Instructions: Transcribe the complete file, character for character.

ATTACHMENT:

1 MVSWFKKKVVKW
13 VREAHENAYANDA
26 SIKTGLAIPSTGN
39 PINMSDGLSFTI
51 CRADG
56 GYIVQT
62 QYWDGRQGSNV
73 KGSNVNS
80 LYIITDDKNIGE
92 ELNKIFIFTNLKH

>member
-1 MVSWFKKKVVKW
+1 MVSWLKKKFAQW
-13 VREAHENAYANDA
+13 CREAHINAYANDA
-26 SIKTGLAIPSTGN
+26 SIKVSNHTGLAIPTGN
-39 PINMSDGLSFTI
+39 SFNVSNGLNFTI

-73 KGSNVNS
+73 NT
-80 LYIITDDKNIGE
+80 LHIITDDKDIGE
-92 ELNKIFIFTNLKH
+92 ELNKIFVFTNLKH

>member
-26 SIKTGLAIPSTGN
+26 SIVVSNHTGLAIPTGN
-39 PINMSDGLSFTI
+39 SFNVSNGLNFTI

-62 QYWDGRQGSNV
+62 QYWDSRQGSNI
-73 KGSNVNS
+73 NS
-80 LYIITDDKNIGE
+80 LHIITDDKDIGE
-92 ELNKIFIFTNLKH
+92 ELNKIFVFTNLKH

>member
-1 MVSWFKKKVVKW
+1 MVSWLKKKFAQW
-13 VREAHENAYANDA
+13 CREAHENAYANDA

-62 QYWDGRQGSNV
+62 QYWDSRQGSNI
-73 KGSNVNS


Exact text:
1 MVSWFKKKVVKW
13 VREAHENAYANDA
26 SIKTGLAIPSTGN
39 PINMSDGLSFTI
51 CRADG
56 GYIVQT
62 QYWDGRQGSNV
73 KGSNVNS
80 LYIITDDKNIGE
92 ELNKIFIFTNLKH

>member
-1 MVSWFKKKVVKW
+1 MVSWLKKKFAQW
-13 VREAHENAYANDA
+13 CREAHINAYANDA
-26 SIKTGLAIPSTGN
+26 SIKVSNHTGLAIPTGN
-39 PINMSDGLSFTI
+39 SFNVSNGLNFTI

-73 KGSNVNS
+73 NT
-80 LYIITDDKNIGE
+80 LHIITDDKDIGE
-92 ELNKIFIFTNLKH
+92 ELNKIFVFTNLKH

>member
-26 SIKTGLAIPSTGN
+26 SIVVSNHTGLAIPTGN
-39 PINMSDGLSFTI
+39 SFNVSNGLNFTI

-62 QYWDGRQGSNV
+62 QYWDSRQGSNI
-73 KGSNVNS
+73 NS
-80 LYIITDDKNIGE
+80 LHIITDDKDIGE
-92 ELNKIFIFTNLKH
+92 ELNKIFVFTNLKH

>member
-1 MVSWFKKKVVKW
+1 MVSWLKKKFAQW
-13 VREAHENAYANDA
+13 CREAHENAYANDA

-62 QYWDGRQGSNV
+62 QYWDSRQGSNI
-73 KGSNVNS